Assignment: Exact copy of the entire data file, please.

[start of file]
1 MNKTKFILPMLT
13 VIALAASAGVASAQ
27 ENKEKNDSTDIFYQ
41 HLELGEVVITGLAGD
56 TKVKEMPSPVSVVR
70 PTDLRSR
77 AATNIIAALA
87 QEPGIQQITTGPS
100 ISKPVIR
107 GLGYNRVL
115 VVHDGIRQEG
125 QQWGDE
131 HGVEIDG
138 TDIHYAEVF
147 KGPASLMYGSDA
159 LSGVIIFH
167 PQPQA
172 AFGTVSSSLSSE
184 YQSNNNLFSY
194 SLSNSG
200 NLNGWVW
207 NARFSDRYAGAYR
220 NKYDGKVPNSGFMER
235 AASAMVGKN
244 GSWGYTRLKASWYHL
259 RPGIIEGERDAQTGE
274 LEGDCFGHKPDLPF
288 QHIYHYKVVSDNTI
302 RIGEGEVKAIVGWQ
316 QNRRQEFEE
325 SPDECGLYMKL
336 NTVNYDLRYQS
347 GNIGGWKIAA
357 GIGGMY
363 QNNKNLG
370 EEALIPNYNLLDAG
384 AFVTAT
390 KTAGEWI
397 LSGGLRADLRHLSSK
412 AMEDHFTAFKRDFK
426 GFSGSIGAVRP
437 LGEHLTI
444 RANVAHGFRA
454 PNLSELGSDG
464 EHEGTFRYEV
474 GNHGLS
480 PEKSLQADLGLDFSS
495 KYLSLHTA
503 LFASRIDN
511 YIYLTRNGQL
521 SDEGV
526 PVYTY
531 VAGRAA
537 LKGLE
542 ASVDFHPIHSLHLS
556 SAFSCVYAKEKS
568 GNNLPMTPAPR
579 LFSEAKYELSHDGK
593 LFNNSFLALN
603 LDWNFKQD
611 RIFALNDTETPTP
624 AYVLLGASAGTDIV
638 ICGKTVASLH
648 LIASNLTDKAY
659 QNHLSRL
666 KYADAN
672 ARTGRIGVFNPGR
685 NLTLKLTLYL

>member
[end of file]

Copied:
1 MNKTKFILPMLT
13 VIALAASAGVASAQ
27 ENKEKNDSTDIFYQ
41 HLELGEVVITGLAGD
56 TKVKEMPSPVSVVR
70 PTDLRSR
77 AATNIIAALA
87 QEPGIQQITTGPS
100 ISKPVIR
107 GLGYNRVL
115 VVHDGIRQEG
125 QQWGDE
131 HGVEIDG
138 TDIHYAEVF
147 KGPASLMYGSDA
159 LSGVIIFH
167 PQPQA
172 AFGTVSSSLSSE
184 YQSNNNLFSY
194 SLSNSG
200 NLNGWVW
207 NARFSDRYAGAYR
220 NKYDGKVPNSGFMER
235 AASAMVGKN
244 GSWGYTRLKASWYHL
259 RPGIIEGERDAQTGE
274 LEGDCFGHKPDLPF
288 QHIYHYKVVSDNTI
302 RIGEGEVKAIVGWQ
316 QNRRQEFEE
325 SPDECGLYMKL
336 NTVNYDLRYQS
347 GNIGGWKIAA
357 GIGGMY
363 QNNKNLG
370 EEALIPNYNLLDAG
384 AFVTAT
390 KTAGEWI
397 LSGGLRADLRHLSSK
412 AMEDHFTAFKRDFK
426 GFSGSIGAVRP
437 LGEHLTI
444 RANVAHGFRA
454 PNLSELGSDG
464 EHEGTFRYEV
474 GNHGLS
480 PEKSLQADLGLDFSS
495 KYLSLHTA
503 LFASRIDN
511 YIYLTRNGQL
521 SDEGV
526 PVYTY
531 VAGRAA
537 LKGLE
542 ASVDFHPIHSLHLS
556 SAFSCVYAKEKS
568 GNNLPMTPAPR
579 LFSEAKYELSHDGK
593 LFNNSFLALN
603 LDWNFKQD
611 RIFALNDTETPTP
624 AYVLLGASAGTDIV
638 ICGKTVASLH
648 LIASNLTDKAY
659 QNHLSRL
666 KYADAN
672 ARTGRIGVFNPGR
685 NLTLKLTLYL

>member